Every year, IBM publishes its list of five innovations that will change the world in five years. There aren’t just predictions, but represent grand challenges that the company intends to take on. As IBM’s Chief Innovation Officer Bernie Meyerson once put it to me, “What we’re really aiming for isn’t to predict the future, but to change the future.”
Last year, for example, the “5 in 5” included combining crypto-anchors with blockchain to secure the world’s supply chain and IBM formed a joint venture with Maersk to help bring that about. It also included a new form of encryption, called lattice-based cryptography and more transparent AI algorithms, all things its scientists are actively working on.
This year’s “5 in 5” is different in several ways. First, rather than a horizontal overview, it focuses on one industrial vertical: the food supply chain. Second, rather than focusing exclusively on information technology, it foresees an intense collaboration between the computer industry and other fields. Third, it marks a break from business as usual to a new era of innovation.
Rising To New Challenges
The shift in emphasis in this year’s “5 in 5” is no accident, but points to a larger change in the role of information technology itself. Historically, the primary role computers played was to help organizations run administrative functions, such as accounting and payroll. The Internet helped move IT into a more operational role over the past few decades, but Jeff Welser, VP and Lab Director at IBM Research, sees an even greater shift ahead.
“Throughout our history, IBM has been an information company,” he told me. “We helped our customers run their back office. During the Gerstner years, beginning in the late 90s, we began to help firms run their business processes and we made a major effort to develop the expertise to do that.”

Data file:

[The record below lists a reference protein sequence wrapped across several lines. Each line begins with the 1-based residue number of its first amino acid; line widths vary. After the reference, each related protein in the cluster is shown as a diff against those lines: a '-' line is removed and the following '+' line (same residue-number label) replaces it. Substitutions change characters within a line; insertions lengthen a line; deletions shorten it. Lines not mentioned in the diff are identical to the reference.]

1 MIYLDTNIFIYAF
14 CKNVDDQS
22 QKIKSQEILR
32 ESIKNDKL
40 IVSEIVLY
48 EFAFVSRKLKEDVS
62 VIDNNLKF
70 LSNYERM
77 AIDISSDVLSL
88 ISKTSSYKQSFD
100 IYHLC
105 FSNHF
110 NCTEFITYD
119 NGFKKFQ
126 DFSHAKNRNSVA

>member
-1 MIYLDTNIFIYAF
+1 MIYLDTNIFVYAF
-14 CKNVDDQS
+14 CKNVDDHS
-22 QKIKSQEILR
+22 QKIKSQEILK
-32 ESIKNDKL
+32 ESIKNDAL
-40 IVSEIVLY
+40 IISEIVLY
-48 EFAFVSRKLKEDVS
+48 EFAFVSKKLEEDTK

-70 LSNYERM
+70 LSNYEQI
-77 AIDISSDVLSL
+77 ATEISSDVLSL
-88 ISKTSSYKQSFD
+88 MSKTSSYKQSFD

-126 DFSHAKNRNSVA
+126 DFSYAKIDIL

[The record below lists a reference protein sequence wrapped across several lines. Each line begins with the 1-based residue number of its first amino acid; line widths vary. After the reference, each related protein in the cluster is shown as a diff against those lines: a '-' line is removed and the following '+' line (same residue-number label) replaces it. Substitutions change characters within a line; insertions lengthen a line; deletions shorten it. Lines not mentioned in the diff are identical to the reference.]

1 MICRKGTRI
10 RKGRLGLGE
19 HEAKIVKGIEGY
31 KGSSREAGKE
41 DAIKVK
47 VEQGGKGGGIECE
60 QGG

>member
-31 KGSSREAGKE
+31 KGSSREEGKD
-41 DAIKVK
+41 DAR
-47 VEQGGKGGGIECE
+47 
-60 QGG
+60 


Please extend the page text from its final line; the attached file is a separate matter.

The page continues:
“Now,” he continues “our customers are increasingly asking for our help running things in the real world and we need to rise to that challenge.” He also noted that the shift will entail more than just a shift in developing and deploying technologies, but also how his company works with other organizations.
“One of the things that makes this “5 in 5” different is that all of these challenges require us to work with partners,” Welser explains. “So it is a call for action for us, but also for those who we collaborate with that these are problems that we are serious about solving.”
Reimagining The Food Supply Chain
The 2019 “5 in 5” list imagines how technology will revolutionize the food supply chain from “seed to shelf”. For example, using a technology called twinning, which uses a wide array of sensors along with geospatial and weather data to create simulations so accurate that they effectively become a “digital twin,” it can help farmers vastly increase yields while reducing environmental costs.
After those crops are harvested, blockchain will help each node in the food ecosystem, from farmers to grocers, to know exactly where each crop goes and where it came from. Walmart, in fact, has already begun this process, using IBM technology to track leafy green vegetables all the way back to the particular farm each piece came from.
Once crops arrive at food processors, food safety inspectors will use next generation sequencing machines combined with massive databases of microbial genomes (IBM has one of the largest), to improve food safety. When the food hits the table, improved optics of smartphone cameras will enable AI systems to identify contaminants and to evaluate quality and provenance.